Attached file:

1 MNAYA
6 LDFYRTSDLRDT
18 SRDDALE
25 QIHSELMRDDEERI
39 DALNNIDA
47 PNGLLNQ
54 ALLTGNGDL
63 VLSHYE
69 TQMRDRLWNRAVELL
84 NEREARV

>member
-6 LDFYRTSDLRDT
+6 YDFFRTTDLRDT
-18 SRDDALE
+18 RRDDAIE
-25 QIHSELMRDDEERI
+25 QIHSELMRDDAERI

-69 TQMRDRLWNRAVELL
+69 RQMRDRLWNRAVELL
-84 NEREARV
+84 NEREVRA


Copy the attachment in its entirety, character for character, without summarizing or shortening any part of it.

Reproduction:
1 MNAYA
6 LDFYRTSDLRDT
18 SRDDALE
25 QIHSELMRDDEERI
39 DALNNIDA
47 PNGLLNQ
54 ALLTGNGDL
63 VLSHYE
69 TQMRDRLWNRAVELL
84 NEREARV

>member
-6 LDFYRTSDLRDT
+6 YDFFRTTDLRDT
-18 SRDDALE
+18 RRDDAIE
-25 QIHSELMRDDEERI
+25 QIHSELMRDDAERI

-69 TQMRDRLWNRAVELL
+69 RQMRDRLWNRAVELL
-84 NEREARV
+84 NEREVRA